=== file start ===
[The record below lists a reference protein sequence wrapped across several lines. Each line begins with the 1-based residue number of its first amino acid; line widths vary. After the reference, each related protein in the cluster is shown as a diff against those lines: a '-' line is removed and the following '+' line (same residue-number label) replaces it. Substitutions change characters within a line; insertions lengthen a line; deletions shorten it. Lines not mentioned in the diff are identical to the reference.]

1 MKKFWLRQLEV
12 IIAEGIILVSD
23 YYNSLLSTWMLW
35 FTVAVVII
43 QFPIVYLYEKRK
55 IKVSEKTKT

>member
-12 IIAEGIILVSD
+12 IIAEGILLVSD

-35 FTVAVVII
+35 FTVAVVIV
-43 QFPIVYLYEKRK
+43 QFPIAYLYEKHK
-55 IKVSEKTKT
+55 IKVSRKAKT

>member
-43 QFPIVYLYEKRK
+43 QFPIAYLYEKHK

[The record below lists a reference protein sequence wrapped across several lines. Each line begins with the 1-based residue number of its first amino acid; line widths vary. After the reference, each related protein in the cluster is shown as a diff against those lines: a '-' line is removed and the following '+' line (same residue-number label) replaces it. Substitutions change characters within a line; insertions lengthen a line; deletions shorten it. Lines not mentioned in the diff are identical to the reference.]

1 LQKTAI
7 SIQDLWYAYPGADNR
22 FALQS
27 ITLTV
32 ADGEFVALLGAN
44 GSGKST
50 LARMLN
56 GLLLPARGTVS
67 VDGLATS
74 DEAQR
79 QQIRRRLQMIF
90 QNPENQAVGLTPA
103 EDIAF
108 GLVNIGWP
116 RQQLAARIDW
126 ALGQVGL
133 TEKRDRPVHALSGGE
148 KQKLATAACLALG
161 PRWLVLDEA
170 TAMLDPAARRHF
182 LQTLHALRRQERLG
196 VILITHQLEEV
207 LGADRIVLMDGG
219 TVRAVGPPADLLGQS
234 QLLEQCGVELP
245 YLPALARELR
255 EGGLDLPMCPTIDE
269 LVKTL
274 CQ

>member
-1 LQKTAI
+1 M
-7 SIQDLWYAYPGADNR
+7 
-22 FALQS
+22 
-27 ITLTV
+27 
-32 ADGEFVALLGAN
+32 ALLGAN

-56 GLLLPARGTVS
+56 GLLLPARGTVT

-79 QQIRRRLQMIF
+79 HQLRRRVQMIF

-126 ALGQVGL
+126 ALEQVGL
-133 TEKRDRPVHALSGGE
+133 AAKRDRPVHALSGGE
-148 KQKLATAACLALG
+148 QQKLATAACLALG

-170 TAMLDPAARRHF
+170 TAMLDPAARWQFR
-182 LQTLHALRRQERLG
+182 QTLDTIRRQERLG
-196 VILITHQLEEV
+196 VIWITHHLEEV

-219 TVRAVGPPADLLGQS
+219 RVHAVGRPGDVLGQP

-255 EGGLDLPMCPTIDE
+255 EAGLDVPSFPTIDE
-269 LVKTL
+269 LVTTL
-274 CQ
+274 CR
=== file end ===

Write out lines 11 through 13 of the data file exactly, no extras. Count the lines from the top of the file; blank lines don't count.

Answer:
-35 FTVAVVII
+35 FTVAVVIV
-43 QFPIVYLYEKRK